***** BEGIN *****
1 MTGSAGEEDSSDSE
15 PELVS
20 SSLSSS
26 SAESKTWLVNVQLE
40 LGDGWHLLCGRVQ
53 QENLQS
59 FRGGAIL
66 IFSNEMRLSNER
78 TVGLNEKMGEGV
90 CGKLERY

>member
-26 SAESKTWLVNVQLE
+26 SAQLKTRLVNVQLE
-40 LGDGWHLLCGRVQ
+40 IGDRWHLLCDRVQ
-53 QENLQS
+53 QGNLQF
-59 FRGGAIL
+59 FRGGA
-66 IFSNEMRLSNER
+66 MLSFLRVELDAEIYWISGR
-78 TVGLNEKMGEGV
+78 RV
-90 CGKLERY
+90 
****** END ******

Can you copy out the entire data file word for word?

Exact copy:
1 MTGSAGEEDSSDSE
15 PELVS
20 SSLSSS
26 SAESKTWLVNVQLE
40 LGDGWHLLCGRVQ
53 QENLQS
59 FRGGAIL
66 IFSNEMRLSNER
78 TVGLNEKMGEGV
90 CGKLERY

>member
-26 SAESKTWLVNVQLE
+26 SAQLKTRLVNVQLE
-40 LGDGWHLLCGRVQ
+40 IGDRWHLLCDRVQ
-53 QENLQS
+53 QGNLQF
-59 FRGGAIL
+59 FRGGA
-66 IFSNEMRLSNER
+66 MLSFLRVELDAEIYWISGR
-78 TVGLNEKMGEGV
+78 RV
-90 CGKLERY
+90 